CWAC is very proud of the hard work James and JD have put in with their training. These two are a wonderful example of what a Veteran and their dog can accomplish with our program.
To learn more about their programs, visit www.canineswithacause.org
Have a patriotic dog? Dress them in our one-of-a-kind FLOC shirts! Made for the 'real' Sheepdog, including the tiny ones :)
We are big fans of Lt. Col. Dave Grossman and got to meet him at a trade show a few years ago - what an amazing man! His theory on sheep, wolves and sheepdogs is an inspiration to all who protect and serve, including civilians with the sheepdog mentality. Our favorite quote:
"Most of the people in our society are sheep. They are kind, gentle, productive creatures who can only hurt one another by accident. But there are wolves, and the wolves feed on the sheep without mercy. So there are sheepdogs, they live to protect the flock and confront the wolf. If you want to be a sheepdog and walk in the warrior’s path then you must make a conscious and moral decision every day to dedicate, equip, and prepare yourself to thrive in that toxic, corrosive moment when the wolf comes knocking at the door."
By LTC (RET) Dave Grossman, author of "On Killing."
Honor never grows old, and honor rejoices the heart of age. It does so because honor is, finally, about defending those noble and worthy things that deserve defending, even if it comes at a high cost. In our time, that may mean social disapproval, public scorn, hardship, persecution, or as always,even death itself. The question remains: What is worth defending? What is worth dying for? What is worth living for? - William J. Bennett - in a lecture to the United States Naval Academy November 24, 1997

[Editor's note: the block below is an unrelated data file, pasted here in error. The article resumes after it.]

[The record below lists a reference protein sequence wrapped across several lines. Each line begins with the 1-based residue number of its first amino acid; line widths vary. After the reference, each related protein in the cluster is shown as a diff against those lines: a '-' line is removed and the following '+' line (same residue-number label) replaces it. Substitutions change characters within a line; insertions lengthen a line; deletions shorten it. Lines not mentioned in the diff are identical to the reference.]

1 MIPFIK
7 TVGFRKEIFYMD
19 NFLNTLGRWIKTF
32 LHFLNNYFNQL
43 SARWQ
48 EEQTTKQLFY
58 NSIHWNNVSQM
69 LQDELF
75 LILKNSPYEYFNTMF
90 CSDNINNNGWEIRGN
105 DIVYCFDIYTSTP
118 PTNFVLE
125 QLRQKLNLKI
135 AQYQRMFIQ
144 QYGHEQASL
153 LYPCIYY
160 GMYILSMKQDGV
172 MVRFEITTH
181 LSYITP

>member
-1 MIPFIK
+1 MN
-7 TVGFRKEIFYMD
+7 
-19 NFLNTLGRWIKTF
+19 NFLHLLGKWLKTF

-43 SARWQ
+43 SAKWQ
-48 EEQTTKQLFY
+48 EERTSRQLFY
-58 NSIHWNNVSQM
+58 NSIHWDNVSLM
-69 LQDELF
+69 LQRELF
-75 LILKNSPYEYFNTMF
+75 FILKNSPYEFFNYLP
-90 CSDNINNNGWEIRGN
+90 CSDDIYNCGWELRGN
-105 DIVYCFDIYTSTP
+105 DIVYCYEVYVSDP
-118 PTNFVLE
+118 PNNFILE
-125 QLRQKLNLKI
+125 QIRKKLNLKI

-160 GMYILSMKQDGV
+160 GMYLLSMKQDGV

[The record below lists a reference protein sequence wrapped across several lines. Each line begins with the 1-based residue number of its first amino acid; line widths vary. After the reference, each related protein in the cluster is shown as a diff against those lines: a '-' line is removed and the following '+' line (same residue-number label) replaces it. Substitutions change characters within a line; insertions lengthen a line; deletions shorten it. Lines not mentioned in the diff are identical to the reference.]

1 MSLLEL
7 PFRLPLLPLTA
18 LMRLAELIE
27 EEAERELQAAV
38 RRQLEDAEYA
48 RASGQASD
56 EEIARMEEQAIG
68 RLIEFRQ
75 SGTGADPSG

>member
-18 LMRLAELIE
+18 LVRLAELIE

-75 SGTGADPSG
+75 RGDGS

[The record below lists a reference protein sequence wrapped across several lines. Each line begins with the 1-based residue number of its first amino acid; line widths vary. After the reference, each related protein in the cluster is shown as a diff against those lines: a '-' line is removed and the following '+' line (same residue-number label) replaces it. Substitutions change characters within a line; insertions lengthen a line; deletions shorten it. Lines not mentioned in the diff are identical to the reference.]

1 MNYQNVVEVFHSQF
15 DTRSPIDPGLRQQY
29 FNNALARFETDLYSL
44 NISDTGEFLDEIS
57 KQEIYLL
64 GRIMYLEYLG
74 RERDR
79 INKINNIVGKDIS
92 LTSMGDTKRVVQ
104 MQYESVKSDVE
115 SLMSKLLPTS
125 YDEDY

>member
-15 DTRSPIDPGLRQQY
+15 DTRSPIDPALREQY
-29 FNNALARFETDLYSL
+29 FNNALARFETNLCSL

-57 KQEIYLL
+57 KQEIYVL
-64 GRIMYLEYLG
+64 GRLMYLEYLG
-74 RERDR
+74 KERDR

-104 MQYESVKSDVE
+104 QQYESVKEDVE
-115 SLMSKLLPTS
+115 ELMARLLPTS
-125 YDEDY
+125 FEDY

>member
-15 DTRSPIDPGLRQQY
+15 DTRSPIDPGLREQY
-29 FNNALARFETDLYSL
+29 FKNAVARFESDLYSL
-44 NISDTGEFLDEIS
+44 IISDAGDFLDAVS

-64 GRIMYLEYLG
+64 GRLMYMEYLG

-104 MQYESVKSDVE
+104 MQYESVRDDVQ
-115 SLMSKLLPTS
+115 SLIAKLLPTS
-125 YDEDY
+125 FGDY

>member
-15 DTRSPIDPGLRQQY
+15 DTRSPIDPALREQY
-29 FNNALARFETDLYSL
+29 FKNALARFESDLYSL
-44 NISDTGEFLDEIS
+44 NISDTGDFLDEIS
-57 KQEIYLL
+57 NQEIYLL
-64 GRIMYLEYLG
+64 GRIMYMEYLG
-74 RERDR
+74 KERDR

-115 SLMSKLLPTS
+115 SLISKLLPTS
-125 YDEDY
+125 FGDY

One Vietnam veteran, an old retired colonel, once said this to me:
"Most of the people in our society are sheep. They are kind, gentle, productive creatures who can only hurt one another by accident." This is true. Remember, the murder rate is six per 100,000 per year, and the aggravated assault rate is four per 1,000 per year. What this means is that the vast majority of Americans are not inclined to hurt one another. Some estimates say that two million Americans are victims of violent crimes every year, a tragic, staggering number, perhaps an all-time record rate of violent crime. But there are almost 300 million Americans, which means that the odds of being a victim of violent crime is considerably less than one in a hundred on any given year. Furthermore, since many violent crimes are committed by repeat offenders, the actual number of violent citizens is considerably less than two million.